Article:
Schwartz says that explains why only 16 male prisoners are currently classified as maximum-custody and housed at the Special Needs Facility. Following individual assessments, the department has placed 12 of them in isolation, which filled up all of the facility’s “special holding” cells. The remaining four have been placed in the general population area.
Schwartz is also quick to point out that maximum-custody prisoners are afforded the same privileges — for things like phone use and store orders — as those in the general population.
That’s not something that’s available to prisoners who are held in “disciplinary segregation” at any of the state’s eight prisons and jails — up to 23 hours a day of isolation as punishment for misconduct.
But, under the department’s “disciplinary segregation” policy, these prisoners are not supposed to be held in isolation for longer than 60 days — unless the administrator of the Institutions Division authorizes prolonged isolation in “exceptional circumstances.”
By contrast, the period of isolation for maximum-custody prisoners has no defined end point — the onus is on the prisoners to show, through maintaining good behavior, that the downgrading of their security classification is warranted.
Still, Schwartz says maximum-custody prisoners are “eligible at any time for a reduction in custody level” and receive biannual reviews for possible reclassification, just like all other prisoners.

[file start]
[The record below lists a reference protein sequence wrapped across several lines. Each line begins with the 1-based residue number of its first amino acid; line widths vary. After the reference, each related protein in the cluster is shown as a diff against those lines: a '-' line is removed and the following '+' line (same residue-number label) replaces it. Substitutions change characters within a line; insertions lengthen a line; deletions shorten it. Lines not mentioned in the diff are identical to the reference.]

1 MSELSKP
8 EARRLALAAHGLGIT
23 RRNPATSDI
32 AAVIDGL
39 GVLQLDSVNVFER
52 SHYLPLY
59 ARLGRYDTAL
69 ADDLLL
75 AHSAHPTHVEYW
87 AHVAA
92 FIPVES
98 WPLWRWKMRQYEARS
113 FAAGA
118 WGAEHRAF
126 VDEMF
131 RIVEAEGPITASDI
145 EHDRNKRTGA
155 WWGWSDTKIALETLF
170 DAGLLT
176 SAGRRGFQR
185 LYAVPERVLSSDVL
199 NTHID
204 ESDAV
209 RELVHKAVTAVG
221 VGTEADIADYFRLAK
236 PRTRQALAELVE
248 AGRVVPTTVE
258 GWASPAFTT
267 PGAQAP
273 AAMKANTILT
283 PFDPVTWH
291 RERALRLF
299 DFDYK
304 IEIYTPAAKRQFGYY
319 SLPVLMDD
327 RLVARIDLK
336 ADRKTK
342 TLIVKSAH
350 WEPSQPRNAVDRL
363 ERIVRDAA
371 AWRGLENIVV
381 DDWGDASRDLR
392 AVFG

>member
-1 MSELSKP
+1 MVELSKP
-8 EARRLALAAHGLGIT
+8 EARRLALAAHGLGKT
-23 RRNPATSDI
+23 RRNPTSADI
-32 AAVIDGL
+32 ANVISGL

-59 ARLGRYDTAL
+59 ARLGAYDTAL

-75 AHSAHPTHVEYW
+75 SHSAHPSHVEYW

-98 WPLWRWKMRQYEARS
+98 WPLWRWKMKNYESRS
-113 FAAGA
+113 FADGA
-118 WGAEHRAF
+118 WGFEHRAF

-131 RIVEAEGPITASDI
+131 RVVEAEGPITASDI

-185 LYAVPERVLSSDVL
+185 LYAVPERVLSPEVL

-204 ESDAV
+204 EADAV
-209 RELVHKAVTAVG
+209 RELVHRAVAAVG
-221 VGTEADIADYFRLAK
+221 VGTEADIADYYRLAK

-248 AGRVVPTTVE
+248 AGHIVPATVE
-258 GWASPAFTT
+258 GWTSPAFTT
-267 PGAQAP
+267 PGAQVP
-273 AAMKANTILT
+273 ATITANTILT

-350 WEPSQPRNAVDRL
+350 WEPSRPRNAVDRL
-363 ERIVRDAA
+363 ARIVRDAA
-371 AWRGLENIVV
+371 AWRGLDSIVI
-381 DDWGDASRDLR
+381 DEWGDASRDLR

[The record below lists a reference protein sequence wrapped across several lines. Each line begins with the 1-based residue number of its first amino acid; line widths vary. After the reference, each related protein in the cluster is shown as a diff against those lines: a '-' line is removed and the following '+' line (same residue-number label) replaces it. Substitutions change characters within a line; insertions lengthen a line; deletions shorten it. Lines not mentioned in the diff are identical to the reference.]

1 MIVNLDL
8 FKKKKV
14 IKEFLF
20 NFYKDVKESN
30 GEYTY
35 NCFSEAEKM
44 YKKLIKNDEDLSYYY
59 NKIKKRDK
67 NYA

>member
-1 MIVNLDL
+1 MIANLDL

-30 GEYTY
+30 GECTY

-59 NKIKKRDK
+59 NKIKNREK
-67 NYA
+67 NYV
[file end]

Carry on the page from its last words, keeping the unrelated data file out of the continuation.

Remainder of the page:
Kat Brady, coordinator of the Community Alliance on Prisons, says that doesn’t change the fact that the use of solitary confinement shouldn’t be applied so broadly.
“You don’t just lock everybody in the dungeon,” Brady said. “Remember, almost everybody will come out of prison someday. And how will people return to the community if they’ve been treated like animals all along?”
By and large, what most of Hawaii’s maximum-custody prisoners experience is akin to the conditions commonly found at “supermax” prisons across the country.
The best-known supermax is in Florence, Colorado — the United States Penitentiary Administrative Maximum Facility, known as the ADX.
The ADX’s notoriety is due in part to its roster of high-profile prisoners — including Ted Kaczynski, the “Unabomber,” 9/11 conspirator Zacarias Moussaoui and Boston Marathon bomber Dzhokhar Tsarnaev.
But the ADX is also known for its harsh conditions — once earning a moniker, “America’s toughest federal prison,” by The New York Times, which reported the extensive use of solitary confinement at the prison, even among prisoners with acute mental illness.
Still, because of a settlement agreement in a long-running lawsuit, even the ADX is in the midst of easing the conditions — part of a growing movement to decrease the use of solitary confinement across the country.